You’ll need to decide early on in your baby’s course of formula feeding whether you’ll stick to feeding on a set schedule or if you’ll pick up on your baby’s cues to inform her feeding schedule. 

Scheduled Feeding

Scheduled feeding involves setting scheduled feeding times at a set number of hours apart. These times could be scheduled in a way that matches your baby’s natural schedule, it could be standardized for her age, and to some extend, it can be worked around according to the demands of your schedule.

Benefits of Scheduled Feedings

By feeding your baby on the same schedule every day, her body gets on a well-regulated, consistent sleep schedule for both napping and sleeping at night. It also makes it easier for parents, other relatives and childcare providers to switch off and continue with the baby’s schedule from where the previous caregiver left off.

Paced Bottle Feeding

Paced bottle feeding, on the other hand, involves following your baby’s pace by looking out for her cues and feeding her accordingly. It may be more ideal for babies under the care of one parent or guardian, who has more time to learn the baby’s feeding schedule. It’s harder to plan around your baby’s feeding schedule when you have to rely on guesswork to determine when it will be. However, it’s worthwhile for some parents, who believe their baby’s body is self-regulating and that her own hunger cues are the best indicators for feeding times.

Burping Your Baby

Babies won’t always burp after a feeding, but it’s important to burp them after each one to reduce gas. Babies easily swallow air when drinking milk and when crying. Getting the gas out as soon as possible is the best way to prevent a painful buildup of gas bubbles after meals, which often causes fussiness and crying, and it interferes with sleep.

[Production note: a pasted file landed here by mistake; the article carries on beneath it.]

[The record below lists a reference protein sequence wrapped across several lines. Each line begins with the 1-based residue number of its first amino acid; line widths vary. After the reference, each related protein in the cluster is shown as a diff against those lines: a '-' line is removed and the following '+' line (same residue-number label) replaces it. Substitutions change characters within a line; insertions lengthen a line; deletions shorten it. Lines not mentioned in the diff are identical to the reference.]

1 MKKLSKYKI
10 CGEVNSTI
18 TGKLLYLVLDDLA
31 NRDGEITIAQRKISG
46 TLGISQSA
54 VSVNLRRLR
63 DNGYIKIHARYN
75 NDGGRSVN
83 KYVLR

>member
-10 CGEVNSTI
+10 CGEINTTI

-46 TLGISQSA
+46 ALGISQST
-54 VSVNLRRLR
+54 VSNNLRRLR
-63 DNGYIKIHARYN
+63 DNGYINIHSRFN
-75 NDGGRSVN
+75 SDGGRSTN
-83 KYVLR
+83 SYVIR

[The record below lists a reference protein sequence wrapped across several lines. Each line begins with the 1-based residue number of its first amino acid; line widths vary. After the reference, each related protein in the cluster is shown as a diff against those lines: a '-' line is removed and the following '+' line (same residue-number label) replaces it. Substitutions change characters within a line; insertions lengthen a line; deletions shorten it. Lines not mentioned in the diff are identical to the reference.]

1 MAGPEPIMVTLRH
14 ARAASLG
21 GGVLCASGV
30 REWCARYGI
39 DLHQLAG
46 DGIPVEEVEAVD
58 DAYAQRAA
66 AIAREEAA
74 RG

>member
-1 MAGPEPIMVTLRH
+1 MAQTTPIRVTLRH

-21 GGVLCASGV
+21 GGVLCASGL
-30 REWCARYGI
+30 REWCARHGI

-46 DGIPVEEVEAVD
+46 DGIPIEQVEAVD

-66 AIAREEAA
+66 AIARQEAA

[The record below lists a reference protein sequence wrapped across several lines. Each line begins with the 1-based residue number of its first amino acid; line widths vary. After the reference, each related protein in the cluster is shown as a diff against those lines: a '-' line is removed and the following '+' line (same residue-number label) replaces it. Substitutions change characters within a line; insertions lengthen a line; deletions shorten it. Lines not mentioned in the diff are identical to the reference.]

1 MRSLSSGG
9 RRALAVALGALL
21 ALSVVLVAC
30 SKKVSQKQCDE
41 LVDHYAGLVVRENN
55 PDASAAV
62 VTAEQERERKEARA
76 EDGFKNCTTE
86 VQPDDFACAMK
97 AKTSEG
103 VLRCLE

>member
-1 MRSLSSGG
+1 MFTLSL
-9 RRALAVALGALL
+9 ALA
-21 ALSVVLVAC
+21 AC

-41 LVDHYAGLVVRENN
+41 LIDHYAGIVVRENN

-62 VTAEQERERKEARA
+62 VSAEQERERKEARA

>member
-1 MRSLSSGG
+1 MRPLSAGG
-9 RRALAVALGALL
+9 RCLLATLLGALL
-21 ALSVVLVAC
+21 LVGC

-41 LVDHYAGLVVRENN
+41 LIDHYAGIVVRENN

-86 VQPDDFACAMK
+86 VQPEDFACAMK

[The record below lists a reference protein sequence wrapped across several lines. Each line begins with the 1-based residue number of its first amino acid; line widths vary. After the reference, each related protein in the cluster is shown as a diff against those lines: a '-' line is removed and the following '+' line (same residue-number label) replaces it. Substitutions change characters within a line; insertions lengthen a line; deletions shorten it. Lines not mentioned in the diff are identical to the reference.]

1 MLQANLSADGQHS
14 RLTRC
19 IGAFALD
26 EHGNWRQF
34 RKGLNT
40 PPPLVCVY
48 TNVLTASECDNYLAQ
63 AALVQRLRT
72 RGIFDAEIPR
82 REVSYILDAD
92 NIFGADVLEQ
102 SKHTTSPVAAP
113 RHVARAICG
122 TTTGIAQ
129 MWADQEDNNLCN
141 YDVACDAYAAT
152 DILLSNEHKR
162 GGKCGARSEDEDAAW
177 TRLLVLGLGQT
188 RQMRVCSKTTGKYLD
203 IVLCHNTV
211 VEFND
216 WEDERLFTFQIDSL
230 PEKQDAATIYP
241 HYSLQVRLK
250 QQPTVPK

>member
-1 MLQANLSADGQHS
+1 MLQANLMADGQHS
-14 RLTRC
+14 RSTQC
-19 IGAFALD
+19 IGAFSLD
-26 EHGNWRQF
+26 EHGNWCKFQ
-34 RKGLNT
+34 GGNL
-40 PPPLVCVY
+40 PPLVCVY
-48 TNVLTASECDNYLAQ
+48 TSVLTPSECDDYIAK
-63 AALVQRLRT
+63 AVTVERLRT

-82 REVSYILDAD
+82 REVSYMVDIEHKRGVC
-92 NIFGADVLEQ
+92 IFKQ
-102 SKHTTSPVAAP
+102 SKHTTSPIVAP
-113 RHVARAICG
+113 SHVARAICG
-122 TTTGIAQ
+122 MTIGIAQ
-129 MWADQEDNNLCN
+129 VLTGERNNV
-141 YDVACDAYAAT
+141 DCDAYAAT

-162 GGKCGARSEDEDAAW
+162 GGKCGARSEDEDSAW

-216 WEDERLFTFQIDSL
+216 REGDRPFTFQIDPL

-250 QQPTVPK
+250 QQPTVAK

How to Burp Your Baby

When your baby shows she’s done eating from the bottle, try burping her right away. Here are the best practices and our secret techniques to burping your baby properly:

Over-the-Shoulder Burping Hold

  • With your baby facing you, hold her up against your chest, supporting her bottom in one hand and her back in the other. 
  • Let her chin rest atop your shoulder so that she can breathe and still have head support.
  • Softly pat her back until you hear a burp, or stop after about 30 pats if there’s no burp.

Lap Burping Hold

  • Sit your baby upright on your lap as you sit in a chair. Lean her torso forward and support her chin with one hand, gripping her head gently around the jaws. 
  • Use your other hand to gently pat her on the back. 

Up and Down Bouncing

  • If your baby doesn’t respond to patting, try up and down bouncing, especially if she’s kicking her legs or showing other gas symptoms after a meal.